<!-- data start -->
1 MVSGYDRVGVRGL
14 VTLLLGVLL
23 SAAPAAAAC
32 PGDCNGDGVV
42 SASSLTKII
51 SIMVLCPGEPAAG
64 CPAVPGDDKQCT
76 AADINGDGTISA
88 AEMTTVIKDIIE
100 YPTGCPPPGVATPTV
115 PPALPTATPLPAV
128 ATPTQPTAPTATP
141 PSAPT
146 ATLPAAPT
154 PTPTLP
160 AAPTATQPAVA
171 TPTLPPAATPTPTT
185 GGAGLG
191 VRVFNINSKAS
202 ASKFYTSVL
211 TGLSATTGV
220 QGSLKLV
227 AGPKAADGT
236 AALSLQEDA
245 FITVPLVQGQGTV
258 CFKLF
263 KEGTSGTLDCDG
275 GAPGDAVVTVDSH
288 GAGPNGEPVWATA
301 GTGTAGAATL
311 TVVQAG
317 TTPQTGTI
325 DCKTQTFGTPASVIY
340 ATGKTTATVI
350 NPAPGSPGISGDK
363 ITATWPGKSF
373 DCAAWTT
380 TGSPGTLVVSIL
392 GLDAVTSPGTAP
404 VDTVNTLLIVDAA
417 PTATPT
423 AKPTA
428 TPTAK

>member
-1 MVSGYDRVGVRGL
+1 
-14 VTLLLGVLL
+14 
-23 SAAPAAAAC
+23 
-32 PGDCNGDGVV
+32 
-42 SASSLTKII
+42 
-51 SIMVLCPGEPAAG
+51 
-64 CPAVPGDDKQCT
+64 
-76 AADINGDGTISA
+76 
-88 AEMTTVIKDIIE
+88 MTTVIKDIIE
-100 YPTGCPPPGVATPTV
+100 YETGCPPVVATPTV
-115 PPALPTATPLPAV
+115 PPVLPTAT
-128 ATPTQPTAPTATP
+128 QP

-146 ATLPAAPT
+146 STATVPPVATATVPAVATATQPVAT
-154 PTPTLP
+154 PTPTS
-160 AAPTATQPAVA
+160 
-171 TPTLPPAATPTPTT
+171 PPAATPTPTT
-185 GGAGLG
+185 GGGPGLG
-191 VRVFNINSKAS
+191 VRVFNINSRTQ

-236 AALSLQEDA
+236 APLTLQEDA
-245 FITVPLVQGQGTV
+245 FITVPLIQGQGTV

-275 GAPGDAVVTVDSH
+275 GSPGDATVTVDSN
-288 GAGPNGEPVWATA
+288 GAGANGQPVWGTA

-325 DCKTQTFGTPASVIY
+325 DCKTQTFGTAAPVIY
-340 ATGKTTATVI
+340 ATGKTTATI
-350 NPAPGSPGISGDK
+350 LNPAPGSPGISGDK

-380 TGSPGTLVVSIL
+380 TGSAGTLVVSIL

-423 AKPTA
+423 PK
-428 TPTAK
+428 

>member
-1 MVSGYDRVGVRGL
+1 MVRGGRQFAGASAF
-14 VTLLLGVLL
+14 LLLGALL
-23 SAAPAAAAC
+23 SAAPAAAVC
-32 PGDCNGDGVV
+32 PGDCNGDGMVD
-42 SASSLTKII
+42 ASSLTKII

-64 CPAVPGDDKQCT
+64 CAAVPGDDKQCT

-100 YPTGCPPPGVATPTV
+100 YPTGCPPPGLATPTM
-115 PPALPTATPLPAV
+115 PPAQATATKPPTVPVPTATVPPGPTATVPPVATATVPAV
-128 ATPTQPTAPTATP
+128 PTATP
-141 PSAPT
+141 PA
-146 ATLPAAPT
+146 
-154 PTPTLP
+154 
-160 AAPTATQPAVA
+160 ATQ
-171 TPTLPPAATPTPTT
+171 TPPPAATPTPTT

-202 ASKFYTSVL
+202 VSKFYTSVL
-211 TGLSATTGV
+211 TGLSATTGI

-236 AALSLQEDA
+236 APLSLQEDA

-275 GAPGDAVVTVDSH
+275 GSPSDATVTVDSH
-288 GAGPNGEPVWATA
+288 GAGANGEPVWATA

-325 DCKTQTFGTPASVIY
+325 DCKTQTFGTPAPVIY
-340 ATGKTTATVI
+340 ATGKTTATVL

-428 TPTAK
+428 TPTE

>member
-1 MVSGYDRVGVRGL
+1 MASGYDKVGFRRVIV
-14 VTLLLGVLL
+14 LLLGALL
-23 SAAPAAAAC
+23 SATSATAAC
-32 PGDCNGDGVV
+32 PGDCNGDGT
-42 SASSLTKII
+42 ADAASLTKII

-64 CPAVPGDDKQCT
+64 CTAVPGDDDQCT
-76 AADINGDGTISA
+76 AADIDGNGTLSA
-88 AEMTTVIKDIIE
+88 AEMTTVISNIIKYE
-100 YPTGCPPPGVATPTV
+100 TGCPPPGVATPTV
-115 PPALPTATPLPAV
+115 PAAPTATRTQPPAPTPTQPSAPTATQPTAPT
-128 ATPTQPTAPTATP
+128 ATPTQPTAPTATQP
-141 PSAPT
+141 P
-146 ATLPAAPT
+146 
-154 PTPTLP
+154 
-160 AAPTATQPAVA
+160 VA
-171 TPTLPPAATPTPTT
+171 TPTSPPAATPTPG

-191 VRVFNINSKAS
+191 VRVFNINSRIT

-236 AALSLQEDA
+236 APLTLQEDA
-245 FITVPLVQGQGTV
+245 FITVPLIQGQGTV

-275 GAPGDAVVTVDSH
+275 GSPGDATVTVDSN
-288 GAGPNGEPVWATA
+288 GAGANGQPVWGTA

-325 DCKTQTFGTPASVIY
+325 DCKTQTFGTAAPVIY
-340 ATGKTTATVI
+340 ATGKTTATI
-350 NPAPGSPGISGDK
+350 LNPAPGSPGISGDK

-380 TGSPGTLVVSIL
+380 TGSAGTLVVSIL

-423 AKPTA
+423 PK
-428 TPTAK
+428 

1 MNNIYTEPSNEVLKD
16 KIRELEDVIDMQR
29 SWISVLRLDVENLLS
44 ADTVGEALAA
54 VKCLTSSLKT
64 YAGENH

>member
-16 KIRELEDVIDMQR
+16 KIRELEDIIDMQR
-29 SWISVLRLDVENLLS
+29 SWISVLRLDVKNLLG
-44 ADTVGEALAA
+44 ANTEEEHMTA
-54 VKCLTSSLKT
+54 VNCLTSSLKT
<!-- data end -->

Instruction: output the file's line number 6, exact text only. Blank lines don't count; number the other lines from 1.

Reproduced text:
51 SIMVLCPGEPAAG